Integrated fruit production

Executive Summary

The Consumer
  1. The consumer is king and the world revolves around their wishes and demands.
  2. The news media has the ability to influence the consumer by creating hype and fear in food products.
  3. Consumers have strong views on food safety, production systems, and environmental issues.
  4. Consumers want food to be blemish free, cheap and available all year round.
The Supermarket
  1. Supermarkets respond to consumer complaints.
  2. They are petrified of bad press and the resulting consumer backlash which inevitably leads to financial disaster for the supermarket chain.
  3. Commercial advantage exists where supermarkets initiate and lead consumers to believe they sell safe, quality food, for good value.
The Grower
  1. The principles of IFP is the important framework for growers to concentrate on. The detail will vary from region to region and country to country.
  2. Growers who are involved with the IFP programme building, review and implementation are the most successful. Those growers where IFP is imposed upon them generally have problems.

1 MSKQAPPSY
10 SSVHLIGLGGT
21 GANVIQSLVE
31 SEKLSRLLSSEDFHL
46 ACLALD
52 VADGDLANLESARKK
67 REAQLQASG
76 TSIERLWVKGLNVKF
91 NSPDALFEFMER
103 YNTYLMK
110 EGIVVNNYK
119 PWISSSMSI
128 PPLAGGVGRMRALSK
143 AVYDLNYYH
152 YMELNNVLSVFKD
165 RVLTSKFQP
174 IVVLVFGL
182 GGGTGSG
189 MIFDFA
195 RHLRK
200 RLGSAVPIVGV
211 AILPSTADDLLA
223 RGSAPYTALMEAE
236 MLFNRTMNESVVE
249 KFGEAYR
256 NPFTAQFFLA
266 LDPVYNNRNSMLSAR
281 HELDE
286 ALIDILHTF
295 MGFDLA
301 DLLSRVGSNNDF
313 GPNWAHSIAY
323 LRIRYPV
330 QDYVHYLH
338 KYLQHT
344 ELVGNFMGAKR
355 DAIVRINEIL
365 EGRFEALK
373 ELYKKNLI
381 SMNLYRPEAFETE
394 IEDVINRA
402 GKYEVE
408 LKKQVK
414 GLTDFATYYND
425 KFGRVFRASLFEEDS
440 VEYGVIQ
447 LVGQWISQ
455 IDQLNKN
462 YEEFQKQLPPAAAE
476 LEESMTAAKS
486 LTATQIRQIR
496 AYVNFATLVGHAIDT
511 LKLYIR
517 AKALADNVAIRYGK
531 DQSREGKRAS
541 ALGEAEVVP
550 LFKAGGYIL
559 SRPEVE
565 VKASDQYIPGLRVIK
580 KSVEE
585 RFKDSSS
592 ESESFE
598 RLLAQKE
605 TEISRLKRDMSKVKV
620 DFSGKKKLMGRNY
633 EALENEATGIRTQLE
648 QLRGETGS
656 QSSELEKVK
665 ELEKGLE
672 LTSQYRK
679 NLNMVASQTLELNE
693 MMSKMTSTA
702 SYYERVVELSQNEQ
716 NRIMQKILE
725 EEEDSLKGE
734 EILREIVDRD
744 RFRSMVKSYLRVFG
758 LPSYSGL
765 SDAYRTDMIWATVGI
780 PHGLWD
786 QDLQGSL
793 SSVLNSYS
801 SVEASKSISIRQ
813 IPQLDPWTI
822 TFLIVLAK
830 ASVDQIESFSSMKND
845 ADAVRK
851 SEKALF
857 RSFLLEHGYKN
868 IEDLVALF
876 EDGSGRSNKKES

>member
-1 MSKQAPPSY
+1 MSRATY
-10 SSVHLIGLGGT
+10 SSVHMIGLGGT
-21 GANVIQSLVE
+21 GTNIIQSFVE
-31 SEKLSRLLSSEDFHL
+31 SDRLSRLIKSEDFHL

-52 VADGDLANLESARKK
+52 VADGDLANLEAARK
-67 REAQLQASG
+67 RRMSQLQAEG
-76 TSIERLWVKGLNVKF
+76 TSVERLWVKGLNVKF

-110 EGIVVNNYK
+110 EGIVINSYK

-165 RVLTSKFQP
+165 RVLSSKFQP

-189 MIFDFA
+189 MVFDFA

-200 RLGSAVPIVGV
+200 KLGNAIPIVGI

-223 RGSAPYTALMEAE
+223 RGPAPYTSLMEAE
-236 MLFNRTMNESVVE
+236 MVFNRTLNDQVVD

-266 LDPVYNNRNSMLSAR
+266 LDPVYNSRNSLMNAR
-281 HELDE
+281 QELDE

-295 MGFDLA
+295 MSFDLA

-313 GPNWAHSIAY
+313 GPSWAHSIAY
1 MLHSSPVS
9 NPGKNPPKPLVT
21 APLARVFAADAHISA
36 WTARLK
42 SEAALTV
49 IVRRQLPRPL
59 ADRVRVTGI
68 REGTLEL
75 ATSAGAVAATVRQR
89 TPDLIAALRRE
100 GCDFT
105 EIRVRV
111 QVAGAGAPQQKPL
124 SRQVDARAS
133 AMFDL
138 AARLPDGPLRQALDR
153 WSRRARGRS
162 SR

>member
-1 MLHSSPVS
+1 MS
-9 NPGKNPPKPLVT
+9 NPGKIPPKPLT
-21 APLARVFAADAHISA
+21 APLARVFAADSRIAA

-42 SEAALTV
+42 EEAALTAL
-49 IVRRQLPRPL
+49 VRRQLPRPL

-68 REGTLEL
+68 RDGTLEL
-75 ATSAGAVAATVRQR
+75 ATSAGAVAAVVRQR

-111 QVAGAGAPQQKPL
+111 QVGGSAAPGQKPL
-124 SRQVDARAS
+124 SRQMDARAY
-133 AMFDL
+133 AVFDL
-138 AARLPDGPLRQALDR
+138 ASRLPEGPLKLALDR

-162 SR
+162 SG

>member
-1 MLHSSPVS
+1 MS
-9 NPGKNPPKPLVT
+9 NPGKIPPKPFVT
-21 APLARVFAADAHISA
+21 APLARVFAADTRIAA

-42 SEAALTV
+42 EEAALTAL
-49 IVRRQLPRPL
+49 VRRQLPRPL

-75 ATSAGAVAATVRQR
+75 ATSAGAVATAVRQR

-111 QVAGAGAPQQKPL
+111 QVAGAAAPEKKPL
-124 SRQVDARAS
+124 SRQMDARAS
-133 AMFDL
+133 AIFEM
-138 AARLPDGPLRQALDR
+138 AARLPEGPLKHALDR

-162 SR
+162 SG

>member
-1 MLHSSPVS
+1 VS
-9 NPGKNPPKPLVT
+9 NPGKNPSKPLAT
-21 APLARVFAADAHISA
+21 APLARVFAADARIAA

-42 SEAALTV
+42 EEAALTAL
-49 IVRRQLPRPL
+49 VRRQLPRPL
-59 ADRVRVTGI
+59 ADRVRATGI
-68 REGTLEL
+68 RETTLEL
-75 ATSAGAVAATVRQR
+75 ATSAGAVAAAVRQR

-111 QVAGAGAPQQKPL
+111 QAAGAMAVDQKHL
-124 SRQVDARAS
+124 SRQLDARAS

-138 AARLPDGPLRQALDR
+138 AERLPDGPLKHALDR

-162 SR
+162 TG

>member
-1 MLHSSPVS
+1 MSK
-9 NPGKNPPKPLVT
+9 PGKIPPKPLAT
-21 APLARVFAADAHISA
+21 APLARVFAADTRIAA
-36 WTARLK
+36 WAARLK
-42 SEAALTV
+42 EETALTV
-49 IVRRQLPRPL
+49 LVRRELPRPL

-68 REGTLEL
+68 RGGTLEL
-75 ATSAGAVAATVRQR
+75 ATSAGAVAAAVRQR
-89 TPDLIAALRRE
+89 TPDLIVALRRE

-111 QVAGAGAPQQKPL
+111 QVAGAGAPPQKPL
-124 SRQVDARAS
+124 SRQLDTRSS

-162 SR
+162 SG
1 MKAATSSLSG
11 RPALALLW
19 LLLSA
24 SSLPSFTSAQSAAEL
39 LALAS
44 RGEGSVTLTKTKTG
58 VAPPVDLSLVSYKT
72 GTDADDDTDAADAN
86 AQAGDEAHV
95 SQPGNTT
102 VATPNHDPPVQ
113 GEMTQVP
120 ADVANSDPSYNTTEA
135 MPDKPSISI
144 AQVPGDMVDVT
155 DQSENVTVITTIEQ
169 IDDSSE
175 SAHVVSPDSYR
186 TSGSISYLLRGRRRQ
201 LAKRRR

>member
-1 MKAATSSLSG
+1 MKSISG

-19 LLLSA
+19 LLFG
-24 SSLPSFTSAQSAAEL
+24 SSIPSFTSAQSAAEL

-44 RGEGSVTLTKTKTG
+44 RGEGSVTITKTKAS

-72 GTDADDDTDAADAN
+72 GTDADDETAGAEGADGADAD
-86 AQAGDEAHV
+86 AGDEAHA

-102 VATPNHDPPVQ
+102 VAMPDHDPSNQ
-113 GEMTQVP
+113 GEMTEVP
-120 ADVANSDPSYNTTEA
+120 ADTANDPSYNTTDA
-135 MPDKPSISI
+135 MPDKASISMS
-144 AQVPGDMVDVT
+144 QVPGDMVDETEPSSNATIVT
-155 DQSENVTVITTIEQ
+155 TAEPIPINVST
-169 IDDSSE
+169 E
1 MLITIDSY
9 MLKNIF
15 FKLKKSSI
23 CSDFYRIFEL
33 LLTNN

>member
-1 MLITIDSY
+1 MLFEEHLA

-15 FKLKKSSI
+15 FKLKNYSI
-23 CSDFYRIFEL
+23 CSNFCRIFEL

3. Growers need to work closely with researchers to develop and have confidence in the detail. Bureaucrats need to keep out of the detail as this can be detrimental and can make the programme unworkable.

IFP is the best response for New Zealand export fruit growers to both consumer trends and environmental concerns.  We are very good at producing fruit with low residue, but as the industry moves down the IFP track, there needs to be a greater focus on justification for every action taken.

Consumers must have confidence in the brands that are attached to our fruit e.g. ENZA and ZESPRI.  These brands must underpin the intrinsic values and enhance the integrity of these value systems.  We must work hard to continually improve these growing systems in the future.  Sustainable production is not only imperative for profitability but essential to feed the world as the world population expands dramatically into the new millennium.

IFP is only part of a change in world trends.  Primary producers are entering a cycle where, if they do not adapt to this changing environment they will be left behind or be completely shut out of entire markets.

Integrated Fruit Production – Julian Raine 1997

Our programmes work in partnership with some of New Zealand’s leading agribusiness organisations – click here for more.​